8) You Die, try again

How to fix this?

We need to sanitize the values in our JSON hashes, but none of the other characters or keys. This needs to happen before we get to the .erb template. Because we are using the Presenter Pattern, the first example solves it there, the second solution is less straight forward.

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  # before
  # app/controllers/some_models_controller.rb
 
  def show
    respond_to do |format|
      format.html do
        @contact_details = ContactDetails.from(current_user)
        @credit_cards = current_user.credit_cards
      end 
    end 
  end
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# before
# Presenter for a user's contact details
class ContactDetails < Hash
  RELEVANT_ATTRIBUTES = [:first_name, :last_name, :login_email, :login_cell_number]
 
  RELEVANT_ATTRIBUTES.each do |a| 
    define_method(a) { self[a] }
    define_method("#{a}?") { !!self[a] }
  end 
 
  def self.from(user)
    self[user.attributes.symbolize_keys.slice(*RELEVANT_ATTRIBUTES)]
  end 
end
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# after
# Presenter for a user's contact details
# app/models/contact_details.rb
 
class ContactDetails < Hash
  RELEVANT_ATTRIBUTES = [:first_name, :last_name, :login_email, :login_cell_number]
 
  RELEVANT_ATTRIBUTES.each do |a| 
    define_method(a) { self[a] }
    define_method("#{a}?") { !!self[a] }
  end 
 
  def self.from(user)
    a = self[user.attributes.symbolize_keys.slice(*RELEVANT_ATTRIBUTES)]
    a.each {|k,v| a.merge!(k => CGI::escapeHTML(v)) }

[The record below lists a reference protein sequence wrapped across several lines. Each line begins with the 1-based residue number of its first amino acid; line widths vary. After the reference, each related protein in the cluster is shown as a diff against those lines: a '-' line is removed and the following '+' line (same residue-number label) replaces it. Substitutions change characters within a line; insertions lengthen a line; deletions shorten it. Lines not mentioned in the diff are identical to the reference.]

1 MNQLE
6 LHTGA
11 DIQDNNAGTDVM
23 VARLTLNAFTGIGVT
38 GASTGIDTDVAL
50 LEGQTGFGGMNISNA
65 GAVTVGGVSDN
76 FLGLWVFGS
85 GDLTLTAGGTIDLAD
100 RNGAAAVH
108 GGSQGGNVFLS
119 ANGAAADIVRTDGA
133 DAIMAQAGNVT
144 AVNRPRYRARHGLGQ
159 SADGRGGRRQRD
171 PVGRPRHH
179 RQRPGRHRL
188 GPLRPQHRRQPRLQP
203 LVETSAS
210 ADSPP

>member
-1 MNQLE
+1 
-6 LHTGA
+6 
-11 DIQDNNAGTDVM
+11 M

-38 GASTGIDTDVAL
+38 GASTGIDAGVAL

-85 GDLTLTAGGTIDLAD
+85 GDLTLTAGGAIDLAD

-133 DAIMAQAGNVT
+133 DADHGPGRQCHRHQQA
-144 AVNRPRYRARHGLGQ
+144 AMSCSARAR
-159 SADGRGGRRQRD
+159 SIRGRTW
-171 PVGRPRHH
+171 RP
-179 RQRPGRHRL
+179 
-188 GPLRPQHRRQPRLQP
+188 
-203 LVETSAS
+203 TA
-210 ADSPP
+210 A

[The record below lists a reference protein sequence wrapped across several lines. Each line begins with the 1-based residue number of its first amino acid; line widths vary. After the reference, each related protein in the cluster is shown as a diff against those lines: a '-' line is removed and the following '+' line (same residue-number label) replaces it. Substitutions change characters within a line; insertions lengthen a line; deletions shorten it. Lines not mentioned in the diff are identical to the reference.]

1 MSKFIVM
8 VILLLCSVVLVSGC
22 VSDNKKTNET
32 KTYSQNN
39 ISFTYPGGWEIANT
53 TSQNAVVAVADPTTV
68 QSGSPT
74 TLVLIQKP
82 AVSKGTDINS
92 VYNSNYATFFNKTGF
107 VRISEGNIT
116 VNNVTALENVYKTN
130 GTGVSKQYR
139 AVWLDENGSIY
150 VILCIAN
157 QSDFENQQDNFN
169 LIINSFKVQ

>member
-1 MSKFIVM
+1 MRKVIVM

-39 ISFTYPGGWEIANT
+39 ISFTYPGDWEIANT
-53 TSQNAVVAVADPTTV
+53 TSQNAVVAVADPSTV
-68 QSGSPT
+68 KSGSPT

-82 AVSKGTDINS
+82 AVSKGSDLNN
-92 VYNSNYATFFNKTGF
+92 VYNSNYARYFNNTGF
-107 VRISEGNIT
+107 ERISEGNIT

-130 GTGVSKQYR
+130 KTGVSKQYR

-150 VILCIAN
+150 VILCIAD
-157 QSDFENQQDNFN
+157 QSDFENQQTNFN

end 
end

That wasn’t too hard. Merge escaped values into the existing hash. We do essentially the same thing for associated models, but this time without single presenter. We don’t have a specific credit card presenter or user presenter.

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# before
# app/models/user.rb
 
class User < ActiveRecord::Base
 
  "..."
 
  has_many :credit_cards
 
  "..."
 
end
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# after
# app/models/user.rb
 
class User < ActiveRecord::Base
 
  "..."
 
  has_many :credit_cards do
    def escaped
      cards = []
      self.each do |cc|
        a = cc.attributes
        a.each {|k,v| 
          if v.is_a?(String) then a.merge!(k => CGI::escapeHTML(v)) end 
        }   
        cards.push(a)
      end   
      cards
    end 
  end
 
  "..."
 
end

Lastly, update your Rails controller current_user.credit_cards with escaped

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  # after
  # app/controllers/some_models_controller.rb
 
  def show
    respond_to do |format|
      format.html do
        @contact_details = ContactDetails.from(current_user)
        @credit_cards = current_user.credit_cards.escaped
      end 
    end 
  end

Backbone is very new and there are many ways to setup your application, but be very careful in knowing what you are serving into client, and where it is rendered along the way.